Hong Kong has set yet another real-estate world record: the world's most expensive parking space.
The executive director of the investment-and-construction mash-up Huarong Investment Stock Corp. has shelled out HK$5.18 million ($660,000) for a space for his four wheels. It is, in fact, the third parking spot that Kwan Wai-ming has bought at the Upton high-rise residential development, near Central, Hong Kong's equivalent of Wall Street.
To be fair, the parking space is a little larger than normal. At 188 square feet, Lot 14 on the first floor is 40% bigger than your typical parking spot in Hong Kong.
But that still works out at HK$27,553 ($3,532) per square foot. Hong Kong also has the most expensive housing in the world on a square-foot basis. But for the sum Kwan spent, you could buy a two-bedroom apartment in most parts of town.
A little excessive as a spot for your Alphard, if you ask me. Given the tight turns and crowded streets of Hong Kong, all the tycoons who are fed up with the back of a Bentley use Alphards. I see that Toyota (TM) , which makes them, on its website calls the Alphard an "Executive Lounge" rather than a minivan, which is true.
Kwan has already spent a total of HK$75.6 million ($9.7 million) for two apartments at the Upton. He then spent HK$3.98 million ($510,000) and HK$3.78 million ($480,000), for a combined price of almost $1 million, for his previous two car-park spaces.
The Upton was developed by Emperor International Holdings HK:0163, one of Hong Kong's lesser developers. It's a 48-floor apartment tower. But it is also "where living comes alive," according to its website, a place to "live beyond ordinary."
If you call spending enough to buy a decent apartment on a parking space living a life that is "beyond ordinary," Kwan has found the right place.
He could, for instance, have bought 10 Alphards, at HK$529,000 ($68,000) for the bottom-of-the-rung model in Hong Kong, for the amount he spent on the space.
There are a few other things Kwan could have bought with his money. For starters, there's a public car park opposite his apartment block where he can rent a space for HK$3,000 ($385) per month.
But just for instance, for just one of his new 400 square feet, he could have acquired a fully functioning mahogany coffee table that controls the Nintendo Entertainment System.
Or, back 1 square foot, he could have bought a 2004 Land Rover Freelancer in Colorado. He might well have liked that four-wheel drive. It's gold.
But only in color. For the price Kwan paid for the space, he could have bought 35.7 pounds (16.2 kilograms) of actual gold. That's close to the weight of your average border collie, or a 5-gallon jug of water, or two car tires. Although, of course, all those things are considerably cheaper.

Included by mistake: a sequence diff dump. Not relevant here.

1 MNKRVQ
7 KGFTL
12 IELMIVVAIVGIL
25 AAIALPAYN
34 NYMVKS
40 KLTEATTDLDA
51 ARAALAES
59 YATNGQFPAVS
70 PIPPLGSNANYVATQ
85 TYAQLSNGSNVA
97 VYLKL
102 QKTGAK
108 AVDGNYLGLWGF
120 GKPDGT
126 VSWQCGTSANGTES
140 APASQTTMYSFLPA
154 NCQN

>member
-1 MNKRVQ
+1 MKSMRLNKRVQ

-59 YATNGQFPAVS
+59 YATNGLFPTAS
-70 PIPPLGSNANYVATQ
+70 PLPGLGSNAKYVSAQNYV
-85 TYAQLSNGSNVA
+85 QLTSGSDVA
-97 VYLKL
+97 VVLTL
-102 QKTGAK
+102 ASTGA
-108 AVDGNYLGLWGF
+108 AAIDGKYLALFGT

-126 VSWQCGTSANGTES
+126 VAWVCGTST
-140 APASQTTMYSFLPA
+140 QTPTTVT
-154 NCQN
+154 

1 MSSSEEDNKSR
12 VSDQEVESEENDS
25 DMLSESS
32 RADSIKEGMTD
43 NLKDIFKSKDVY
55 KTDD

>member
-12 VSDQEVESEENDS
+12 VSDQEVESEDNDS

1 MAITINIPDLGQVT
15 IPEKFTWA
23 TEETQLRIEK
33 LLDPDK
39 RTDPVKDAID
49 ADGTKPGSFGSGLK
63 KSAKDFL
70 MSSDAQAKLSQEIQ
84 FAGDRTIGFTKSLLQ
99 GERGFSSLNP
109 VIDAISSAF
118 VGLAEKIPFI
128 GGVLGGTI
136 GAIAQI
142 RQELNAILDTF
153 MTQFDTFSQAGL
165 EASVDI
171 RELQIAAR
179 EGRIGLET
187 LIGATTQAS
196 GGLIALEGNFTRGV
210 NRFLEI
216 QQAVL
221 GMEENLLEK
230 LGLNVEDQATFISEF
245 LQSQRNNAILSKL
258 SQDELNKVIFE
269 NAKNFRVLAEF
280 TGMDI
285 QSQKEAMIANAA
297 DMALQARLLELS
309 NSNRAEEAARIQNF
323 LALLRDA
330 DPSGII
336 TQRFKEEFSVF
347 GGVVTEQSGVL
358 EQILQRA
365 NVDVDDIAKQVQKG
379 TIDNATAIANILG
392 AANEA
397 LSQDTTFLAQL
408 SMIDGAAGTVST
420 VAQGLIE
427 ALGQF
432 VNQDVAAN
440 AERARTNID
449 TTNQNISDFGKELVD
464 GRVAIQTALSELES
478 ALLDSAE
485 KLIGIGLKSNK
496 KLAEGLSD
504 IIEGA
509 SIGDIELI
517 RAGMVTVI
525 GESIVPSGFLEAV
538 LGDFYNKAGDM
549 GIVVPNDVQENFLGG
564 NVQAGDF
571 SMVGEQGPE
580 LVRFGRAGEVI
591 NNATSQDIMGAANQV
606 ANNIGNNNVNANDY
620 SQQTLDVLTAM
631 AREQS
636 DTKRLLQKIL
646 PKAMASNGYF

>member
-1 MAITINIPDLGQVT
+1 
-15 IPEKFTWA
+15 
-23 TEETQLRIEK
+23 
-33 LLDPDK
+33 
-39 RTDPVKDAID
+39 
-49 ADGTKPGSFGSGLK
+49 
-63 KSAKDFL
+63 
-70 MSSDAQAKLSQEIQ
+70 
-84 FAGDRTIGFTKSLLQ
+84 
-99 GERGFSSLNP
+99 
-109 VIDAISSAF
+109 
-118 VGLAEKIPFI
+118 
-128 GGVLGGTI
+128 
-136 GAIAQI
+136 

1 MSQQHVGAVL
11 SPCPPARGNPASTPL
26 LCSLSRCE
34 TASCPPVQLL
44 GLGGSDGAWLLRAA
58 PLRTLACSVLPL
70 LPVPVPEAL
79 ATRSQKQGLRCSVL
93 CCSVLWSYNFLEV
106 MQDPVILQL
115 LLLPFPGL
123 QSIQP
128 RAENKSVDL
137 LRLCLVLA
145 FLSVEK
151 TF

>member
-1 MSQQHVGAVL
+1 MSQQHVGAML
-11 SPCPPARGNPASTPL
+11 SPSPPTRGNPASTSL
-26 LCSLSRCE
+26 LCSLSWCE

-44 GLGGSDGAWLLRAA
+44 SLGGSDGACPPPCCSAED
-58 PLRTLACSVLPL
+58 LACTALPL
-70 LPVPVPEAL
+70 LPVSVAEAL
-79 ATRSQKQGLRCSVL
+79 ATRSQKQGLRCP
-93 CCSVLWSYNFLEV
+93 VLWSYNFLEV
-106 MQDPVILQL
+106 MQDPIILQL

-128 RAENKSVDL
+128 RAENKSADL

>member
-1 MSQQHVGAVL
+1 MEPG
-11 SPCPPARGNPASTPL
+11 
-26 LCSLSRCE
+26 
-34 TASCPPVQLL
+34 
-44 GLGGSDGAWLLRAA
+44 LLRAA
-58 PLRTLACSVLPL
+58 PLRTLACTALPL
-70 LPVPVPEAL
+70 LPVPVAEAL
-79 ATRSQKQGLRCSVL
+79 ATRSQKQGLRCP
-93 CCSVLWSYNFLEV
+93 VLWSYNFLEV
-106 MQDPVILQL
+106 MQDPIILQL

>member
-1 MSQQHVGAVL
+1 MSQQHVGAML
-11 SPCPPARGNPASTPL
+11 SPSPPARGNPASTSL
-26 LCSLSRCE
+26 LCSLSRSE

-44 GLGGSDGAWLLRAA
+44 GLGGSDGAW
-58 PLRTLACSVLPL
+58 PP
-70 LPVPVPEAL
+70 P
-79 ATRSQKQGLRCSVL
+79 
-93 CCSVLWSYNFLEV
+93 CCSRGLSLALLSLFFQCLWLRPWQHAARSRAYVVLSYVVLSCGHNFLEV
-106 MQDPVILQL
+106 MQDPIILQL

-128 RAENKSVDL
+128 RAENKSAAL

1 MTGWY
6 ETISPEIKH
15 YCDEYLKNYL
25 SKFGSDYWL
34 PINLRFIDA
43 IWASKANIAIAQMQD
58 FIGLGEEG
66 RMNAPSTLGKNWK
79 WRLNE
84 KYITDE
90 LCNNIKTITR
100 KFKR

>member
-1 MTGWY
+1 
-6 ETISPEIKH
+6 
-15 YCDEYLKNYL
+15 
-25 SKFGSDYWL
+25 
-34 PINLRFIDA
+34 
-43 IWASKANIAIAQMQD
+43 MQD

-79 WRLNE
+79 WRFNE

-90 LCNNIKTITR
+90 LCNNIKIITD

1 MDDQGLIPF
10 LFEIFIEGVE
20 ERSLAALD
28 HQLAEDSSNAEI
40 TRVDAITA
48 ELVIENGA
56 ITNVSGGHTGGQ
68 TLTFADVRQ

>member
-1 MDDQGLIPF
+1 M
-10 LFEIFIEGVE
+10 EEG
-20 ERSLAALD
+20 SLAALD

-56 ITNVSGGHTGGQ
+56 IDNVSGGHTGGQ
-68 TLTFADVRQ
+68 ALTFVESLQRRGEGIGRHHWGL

He could have bought this $660,000 alcove studio apartment in Williamsburg, Brooklyn, which I hear is "beautiful." The apartment, not Brooklyn. The apartment is 400 square feet, which is only twice the size of his car-park space, but that includes four walls and a roof.
The previous parking-space record was HK$4.8 million ($620,000), spent last October for a space at 55 Conduit Road in Mid-Levels, in the foothills of Victoria Peak, Hong Kong's ritziest residential neighborhood. The new record holder is in Sai Ying Pun, which is a little more gritty and down-to-earth, but close enough to the heart of things. A little like Williamsburg.
Parking costs a lot in Hong Kong. It was a five-floor parking lot that also set a record for the largest single plot of commercial land in the world, pound for pound.
Henderson Land Development (HLDCY) paid HK$23.3 billion ($3.0 billion) in May for the government-owned parking lot. It likely plans to park its flagship skyscraper headquarters on the site. But Kwan really is parking his car.
The wallet-busting price for the space is good news for other Hong Kong developers. Sun Hung Kai Properties (SUHJY) , the city's largest developer by market value, builds some of the better-regarded luxury blocks. That's although one of the brothers who run it this week went back to jail after losing his appeal over corrupting the No. 2 official in the government.
What's a little lawsuit? Cheung Kong Property Holdings (CNGKY) builds mass properties, and is notorious for dragging out payments to contractors, who often end up suing. Sino Land (SNLAY) has a reputation for green spaces and better finishes. New World Development (NDVLY) is a developer stock that has lagged other property companies under the son of the founder, but under his son, seems to have found new life.
Hongkong Land (HNGKY) has developed and owns the fanciest office blocks in Central, where it holds a vast property portfolio. Swire Properties (SWROY) built the Opus, starchitect Frank Gehry's first residential building in Asia, which itself has set records for the price paid for a unit.
All the Hong Kong developers risk being crowded out on their home turf by their mainland counterparts, as I explained in April. The mainland developers are expanding overseas and generally pick Hong Kong as the first place to test their mettle.
But fret not. Sun Hung Kai is about to release 224 car-park spaces at its Ultimate project at prices between HK$3.2 million ($410,000) and HK$4 million ($510,000). That would raise, by my math, HK$806 million ($103 million). A nice little earner.
If the heat gets too intense from their mainland competitors, the other developers will surely find a few tycoons who need a place to park.